“This part of the plan is just as complex as the Alamo part,” Phillips said. “At this point, we really need the State to get involved.”

Phillips Entertainment Inc. owns and operates Ripley’s Haunted Adventure, Guinness World Records Museum, and Tomb Rider 3D Adventure Ride and Arcade – located on prime real estate –three historic buildings that the State purchased in 2015. The Alamo Master Plan calls for the Alamo museum to be located there. Phillips’ and other businesses still hold leases that last years longer than 2024.

“My goal is to survive and thrive when this is all said and done,” Phillips said, and that will mean maintaining close proximity to the Alamo and a healthy “cluster” of attractions, restaurants, and retail. 

“The businesses support the Alamo plan. We’re all going to be better off if this is going to go as planned,” he said. “But right now we’re living in a pool of uncertainty.”

Visitors on a tour approach Ripley’s Haunted Adventure, across from the Alamo. Credit: Scott Ball / Rivard Report

The attractions and family entertainment establishments are good for downtown, said Doug McDonald, CEO of the Alamo. People want to see and do “more than just the historical site.”

The Alamo draws more than 2 million people to the historic mission per year. Meanwhile, 18 surrounding attractions, restaurants, bars, tourist services, and retail shops host a collective 3.5 million visitors, according to data Phillips collected and aggregated from the business owners. Those are not unique visitors, as many people visit several businesses in the plaza, but they generate $28.8 million gross annual revenue, $3.6 million in local and state taxes, and $6.1 million in annual payroll for 468 employees, Phillips’ data shows.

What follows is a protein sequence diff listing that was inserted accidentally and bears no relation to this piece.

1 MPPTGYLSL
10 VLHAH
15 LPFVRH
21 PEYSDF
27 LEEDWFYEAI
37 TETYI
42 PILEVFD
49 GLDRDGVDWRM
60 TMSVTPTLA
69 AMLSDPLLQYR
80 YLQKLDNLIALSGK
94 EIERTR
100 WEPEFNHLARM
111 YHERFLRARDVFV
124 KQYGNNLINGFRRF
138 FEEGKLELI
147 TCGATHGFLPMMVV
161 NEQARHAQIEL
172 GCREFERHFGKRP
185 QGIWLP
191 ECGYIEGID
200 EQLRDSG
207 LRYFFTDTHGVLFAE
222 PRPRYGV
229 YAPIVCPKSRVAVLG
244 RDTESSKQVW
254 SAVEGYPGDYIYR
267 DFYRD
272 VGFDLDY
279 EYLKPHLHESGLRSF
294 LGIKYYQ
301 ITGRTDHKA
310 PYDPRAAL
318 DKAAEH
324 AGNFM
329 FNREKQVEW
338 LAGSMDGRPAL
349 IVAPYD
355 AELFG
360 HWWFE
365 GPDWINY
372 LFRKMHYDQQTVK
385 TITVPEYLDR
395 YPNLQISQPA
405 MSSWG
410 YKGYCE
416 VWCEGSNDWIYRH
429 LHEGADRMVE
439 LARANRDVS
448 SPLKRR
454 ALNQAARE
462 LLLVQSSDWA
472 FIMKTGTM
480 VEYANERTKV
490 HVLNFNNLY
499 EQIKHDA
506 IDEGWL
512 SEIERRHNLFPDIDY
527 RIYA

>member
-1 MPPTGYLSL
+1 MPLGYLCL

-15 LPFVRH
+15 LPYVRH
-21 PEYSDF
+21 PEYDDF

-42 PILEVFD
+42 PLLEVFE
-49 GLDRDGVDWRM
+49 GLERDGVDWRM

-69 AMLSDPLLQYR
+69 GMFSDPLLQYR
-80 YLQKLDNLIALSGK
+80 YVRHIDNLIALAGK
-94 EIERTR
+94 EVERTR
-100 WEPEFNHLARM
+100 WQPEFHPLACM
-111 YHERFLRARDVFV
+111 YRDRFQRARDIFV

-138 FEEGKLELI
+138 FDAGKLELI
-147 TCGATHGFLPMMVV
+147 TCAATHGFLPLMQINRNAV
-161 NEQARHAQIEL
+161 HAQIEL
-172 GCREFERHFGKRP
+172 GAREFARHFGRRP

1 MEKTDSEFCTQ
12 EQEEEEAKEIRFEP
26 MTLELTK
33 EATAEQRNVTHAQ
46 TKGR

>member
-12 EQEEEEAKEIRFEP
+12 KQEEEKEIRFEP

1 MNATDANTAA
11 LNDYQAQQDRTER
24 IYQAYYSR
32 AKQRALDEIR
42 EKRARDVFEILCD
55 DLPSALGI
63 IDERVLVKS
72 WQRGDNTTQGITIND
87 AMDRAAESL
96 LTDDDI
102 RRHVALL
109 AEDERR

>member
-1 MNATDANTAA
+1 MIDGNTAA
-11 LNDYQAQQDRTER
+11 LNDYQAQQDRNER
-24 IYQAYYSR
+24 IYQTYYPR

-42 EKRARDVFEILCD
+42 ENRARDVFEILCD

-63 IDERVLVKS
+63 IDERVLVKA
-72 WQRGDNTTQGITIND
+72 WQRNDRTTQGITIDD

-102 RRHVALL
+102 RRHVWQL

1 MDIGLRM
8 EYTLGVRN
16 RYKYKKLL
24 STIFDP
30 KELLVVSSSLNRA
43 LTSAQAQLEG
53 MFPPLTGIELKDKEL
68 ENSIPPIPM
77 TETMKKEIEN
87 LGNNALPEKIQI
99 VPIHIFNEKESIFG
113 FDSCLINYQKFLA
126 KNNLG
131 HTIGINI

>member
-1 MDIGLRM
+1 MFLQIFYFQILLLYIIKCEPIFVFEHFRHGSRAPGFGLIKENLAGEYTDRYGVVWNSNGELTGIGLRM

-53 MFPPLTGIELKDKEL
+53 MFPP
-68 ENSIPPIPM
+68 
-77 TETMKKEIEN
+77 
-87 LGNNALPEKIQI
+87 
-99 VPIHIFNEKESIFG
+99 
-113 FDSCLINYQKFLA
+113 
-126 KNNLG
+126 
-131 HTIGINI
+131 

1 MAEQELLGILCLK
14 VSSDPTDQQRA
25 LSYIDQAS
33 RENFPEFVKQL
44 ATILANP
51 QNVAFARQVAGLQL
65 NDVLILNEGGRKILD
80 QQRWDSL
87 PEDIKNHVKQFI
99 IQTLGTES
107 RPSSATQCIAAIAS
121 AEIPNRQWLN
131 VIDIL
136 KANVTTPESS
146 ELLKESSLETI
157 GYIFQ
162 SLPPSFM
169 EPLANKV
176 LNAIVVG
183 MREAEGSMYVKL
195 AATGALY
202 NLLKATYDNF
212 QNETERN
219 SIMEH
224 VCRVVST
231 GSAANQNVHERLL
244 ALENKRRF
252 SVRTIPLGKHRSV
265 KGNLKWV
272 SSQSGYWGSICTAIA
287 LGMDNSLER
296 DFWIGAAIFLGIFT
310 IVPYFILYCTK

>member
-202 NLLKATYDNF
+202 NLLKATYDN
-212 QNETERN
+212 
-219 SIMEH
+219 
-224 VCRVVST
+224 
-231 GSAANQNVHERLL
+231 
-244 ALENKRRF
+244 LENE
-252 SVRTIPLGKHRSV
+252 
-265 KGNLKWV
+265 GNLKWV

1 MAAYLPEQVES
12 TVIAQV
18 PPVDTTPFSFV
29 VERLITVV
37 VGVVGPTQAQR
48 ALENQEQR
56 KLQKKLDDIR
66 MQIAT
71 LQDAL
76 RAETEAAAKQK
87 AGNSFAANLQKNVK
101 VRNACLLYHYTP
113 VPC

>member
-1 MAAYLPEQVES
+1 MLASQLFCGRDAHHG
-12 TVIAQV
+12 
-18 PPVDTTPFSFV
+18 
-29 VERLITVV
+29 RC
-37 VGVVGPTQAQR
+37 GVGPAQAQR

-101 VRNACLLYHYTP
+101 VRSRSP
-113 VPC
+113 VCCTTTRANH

It’s the Alamo that draws visitors to the area, Phillips said, and it’s the fun, family-friendly area attractions that keep them there for significantly longer than the historical, educational elements that the Alamo provides.

The goal of the master plan is to make the visitor experience at the Alamo more immersive and reverential – so they want to stay longer.

“We understand that everyone would like all the answers earlier,” McDonald said. “There’s simply a methodical process and sequence these things require. … If we’re giving people opportunities for input, then that takes a longer time than if a private developer was doing all of this themselves.”

Alamo CEO Douglass McDonald acknowledges that entertainment establishments are good for downtown San Antonio. Credit: Bonnie Arbittier / Rivard Report

Taxpayer dollars require a higher level of taxpayer approval.

The GLO would have loved to get the master plan and lease agreement approved sooner, McDonald said, but they are following a process with rigorous public and stakeholder input.

“We can’t alter the sequence, and the timing is not exclusively under our control,” he said.

The architect for the Alamo museum will be selected in the next week or two and then comes the work to finalize the design for the plaza. Then they can start solving for how surrounding businesses will interact with the site, McDonald said.

“The resolution has to be informed by the design and the design is not determined,” he said.

Iris Dimmick

Senior reporter Iris Dimmick covers City Hall, politics, development, and more. Contact her at iris@rivardreport.com

Read more